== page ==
Courage is not the absence of fear, but rather the judgment that something else is more important than fear.  Ambrose Redmoon

Courage is being scared to death… and saddling up anyway.  John Wayne

Conscience is the root of all true Courage.  James Freeman Clarke

It is curious that physical courage should be so common in the world and moral courage so rare.  Mark Twain

Courage is what it takes to stand up and speak; courage is also what it takes to sit down and listen.  Winston S. Churchill

The minute a person whose word means a great deal to others dare to take the open-hearted and courageous way, many others follow.  Marian Anderson

Courage and conviction are powerful weapons against an enemy who depends only on fists or guns. Animals know when you are afraid; a coward knows when you are not.  Thornton Wilder

The opposite for courage is not cowardice, it is conformity.  Even a dead fish can go with the flow.  Jim Hightower

Life shrinks or expands in proportion to one’s courage.  Anais Nin

You gain strength, courage, and confidence by every experience in which you really stop to look fear in the face. You are able to say to yourself, “I lived through this horror. I can take the next thing that comes along.”  Eleanor Roosevelt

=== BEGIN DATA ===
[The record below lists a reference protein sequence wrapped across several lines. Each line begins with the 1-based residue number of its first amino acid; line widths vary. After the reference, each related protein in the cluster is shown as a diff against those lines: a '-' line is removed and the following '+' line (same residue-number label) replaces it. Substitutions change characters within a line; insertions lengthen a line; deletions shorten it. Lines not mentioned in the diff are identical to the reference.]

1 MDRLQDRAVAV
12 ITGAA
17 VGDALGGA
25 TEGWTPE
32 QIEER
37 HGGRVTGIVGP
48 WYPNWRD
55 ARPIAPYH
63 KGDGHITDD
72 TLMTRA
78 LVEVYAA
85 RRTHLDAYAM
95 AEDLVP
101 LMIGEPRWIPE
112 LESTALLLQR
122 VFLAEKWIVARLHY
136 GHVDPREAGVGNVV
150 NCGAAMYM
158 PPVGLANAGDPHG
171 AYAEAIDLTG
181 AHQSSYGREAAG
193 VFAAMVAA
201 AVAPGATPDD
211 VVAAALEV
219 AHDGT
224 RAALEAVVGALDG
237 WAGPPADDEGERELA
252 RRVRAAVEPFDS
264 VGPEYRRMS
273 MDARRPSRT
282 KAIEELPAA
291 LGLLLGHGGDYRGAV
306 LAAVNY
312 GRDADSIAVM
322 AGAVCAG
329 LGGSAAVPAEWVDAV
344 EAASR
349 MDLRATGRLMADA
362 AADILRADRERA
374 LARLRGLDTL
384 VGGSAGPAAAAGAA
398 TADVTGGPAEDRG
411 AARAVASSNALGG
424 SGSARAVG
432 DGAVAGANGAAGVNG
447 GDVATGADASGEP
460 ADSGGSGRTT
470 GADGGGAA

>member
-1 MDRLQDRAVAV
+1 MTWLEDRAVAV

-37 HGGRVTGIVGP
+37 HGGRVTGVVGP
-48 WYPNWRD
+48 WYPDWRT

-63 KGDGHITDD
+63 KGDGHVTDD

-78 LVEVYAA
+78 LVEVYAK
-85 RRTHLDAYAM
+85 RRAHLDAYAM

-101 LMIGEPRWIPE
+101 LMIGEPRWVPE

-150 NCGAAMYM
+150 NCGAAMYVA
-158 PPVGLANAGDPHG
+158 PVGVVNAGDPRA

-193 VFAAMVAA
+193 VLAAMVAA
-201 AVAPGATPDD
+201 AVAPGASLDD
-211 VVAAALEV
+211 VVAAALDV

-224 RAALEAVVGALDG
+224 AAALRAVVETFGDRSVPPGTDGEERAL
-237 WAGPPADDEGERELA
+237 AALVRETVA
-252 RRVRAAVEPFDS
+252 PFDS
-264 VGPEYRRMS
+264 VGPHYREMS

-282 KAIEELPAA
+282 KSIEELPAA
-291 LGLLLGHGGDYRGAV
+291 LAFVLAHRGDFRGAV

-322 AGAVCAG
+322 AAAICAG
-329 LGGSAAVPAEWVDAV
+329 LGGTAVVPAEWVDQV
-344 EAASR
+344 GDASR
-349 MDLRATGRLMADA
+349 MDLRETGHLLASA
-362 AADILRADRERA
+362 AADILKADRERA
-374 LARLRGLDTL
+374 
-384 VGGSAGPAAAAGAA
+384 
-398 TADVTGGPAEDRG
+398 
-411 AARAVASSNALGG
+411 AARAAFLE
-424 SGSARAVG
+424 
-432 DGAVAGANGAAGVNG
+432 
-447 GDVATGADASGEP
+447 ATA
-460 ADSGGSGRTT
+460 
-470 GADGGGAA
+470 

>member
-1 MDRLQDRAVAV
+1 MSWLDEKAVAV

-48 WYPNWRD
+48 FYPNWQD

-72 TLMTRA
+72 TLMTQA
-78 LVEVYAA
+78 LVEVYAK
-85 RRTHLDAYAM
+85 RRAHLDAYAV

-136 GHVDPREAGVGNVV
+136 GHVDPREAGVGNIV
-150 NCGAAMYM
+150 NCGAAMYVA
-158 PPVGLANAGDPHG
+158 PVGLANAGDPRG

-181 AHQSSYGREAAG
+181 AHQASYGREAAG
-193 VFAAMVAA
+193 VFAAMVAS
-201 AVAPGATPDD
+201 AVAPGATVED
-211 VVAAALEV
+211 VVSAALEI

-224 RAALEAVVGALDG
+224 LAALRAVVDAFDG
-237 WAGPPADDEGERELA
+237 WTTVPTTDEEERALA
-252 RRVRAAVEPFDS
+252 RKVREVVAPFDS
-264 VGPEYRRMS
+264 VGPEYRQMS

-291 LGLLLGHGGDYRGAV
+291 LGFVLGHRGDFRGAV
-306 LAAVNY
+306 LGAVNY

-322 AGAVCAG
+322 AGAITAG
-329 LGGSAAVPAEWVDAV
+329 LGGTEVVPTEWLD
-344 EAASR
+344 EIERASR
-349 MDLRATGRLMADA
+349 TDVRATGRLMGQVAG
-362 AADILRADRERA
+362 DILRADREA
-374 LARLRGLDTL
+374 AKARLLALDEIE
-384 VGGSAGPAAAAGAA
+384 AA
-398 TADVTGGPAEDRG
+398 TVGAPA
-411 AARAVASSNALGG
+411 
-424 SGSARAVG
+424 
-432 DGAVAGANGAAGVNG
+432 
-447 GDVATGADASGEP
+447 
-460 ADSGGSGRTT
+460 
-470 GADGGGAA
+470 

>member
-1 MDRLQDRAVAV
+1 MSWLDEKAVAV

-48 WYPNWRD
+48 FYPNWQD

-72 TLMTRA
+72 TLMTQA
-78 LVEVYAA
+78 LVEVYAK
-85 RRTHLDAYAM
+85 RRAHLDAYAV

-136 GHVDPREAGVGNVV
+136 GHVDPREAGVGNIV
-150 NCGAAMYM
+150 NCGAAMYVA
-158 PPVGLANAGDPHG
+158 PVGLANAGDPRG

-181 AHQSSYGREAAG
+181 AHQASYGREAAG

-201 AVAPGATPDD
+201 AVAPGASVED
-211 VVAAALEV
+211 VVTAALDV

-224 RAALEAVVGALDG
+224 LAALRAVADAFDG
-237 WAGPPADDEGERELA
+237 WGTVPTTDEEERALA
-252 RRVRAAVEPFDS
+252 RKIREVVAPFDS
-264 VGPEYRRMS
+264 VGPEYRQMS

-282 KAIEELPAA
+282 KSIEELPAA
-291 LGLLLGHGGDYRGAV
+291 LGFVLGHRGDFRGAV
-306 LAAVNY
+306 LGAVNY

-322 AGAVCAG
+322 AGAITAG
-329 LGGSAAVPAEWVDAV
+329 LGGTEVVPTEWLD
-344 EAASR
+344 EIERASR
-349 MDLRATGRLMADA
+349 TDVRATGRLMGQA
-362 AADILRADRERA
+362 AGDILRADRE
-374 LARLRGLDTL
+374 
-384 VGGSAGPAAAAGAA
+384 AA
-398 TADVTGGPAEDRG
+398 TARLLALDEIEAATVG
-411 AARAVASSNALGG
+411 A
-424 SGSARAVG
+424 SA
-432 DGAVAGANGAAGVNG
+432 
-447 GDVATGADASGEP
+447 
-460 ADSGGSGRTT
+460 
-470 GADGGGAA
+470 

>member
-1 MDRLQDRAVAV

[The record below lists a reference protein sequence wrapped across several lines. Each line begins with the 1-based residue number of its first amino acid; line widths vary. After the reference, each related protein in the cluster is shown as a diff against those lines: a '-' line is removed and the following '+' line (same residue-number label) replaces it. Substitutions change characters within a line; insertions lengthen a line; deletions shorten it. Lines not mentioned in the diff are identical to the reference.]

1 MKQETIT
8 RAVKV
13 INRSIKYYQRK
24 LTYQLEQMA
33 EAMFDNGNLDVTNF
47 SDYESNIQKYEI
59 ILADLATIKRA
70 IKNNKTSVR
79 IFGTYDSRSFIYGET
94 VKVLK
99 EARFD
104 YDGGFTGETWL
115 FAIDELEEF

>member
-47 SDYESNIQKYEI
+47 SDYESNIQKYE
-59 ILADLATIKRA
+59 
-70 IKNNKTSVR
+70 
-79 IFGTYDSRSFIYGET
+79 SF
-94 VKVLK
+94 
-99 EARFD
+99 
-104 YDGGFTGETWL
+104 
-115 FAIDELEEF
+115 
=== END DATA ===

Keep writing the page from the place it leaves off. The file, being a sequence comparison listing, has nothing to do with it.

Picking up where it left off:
The willingness to show up changes us.  It makes us a little braver each time.  Brene Brown

How few there are who have courage enough to own their faults, or resolution enough to mend them.  Benjamin Franklin

Don’t Make Assumptions. Find the courage to ask questions and to express what you really want. Communicate with others as clearly as you can to avoid misunderstandings, sadness and drama. With just this one agreement, you can completely transform your life. Don Miguel Ruiz

Spiritual Exercises

  1. Theologian Mary Daly wrote, “Courage is like – it’s a habitus, a habit, a virtue: You get it by courageous acts. It’s like you learn to swim by swimming. You learn courage by couraging.”  Practice “couraging” by doing something that takes courage for you.  What were the results?  Did it help you get the courage to do it, or something else brave, again?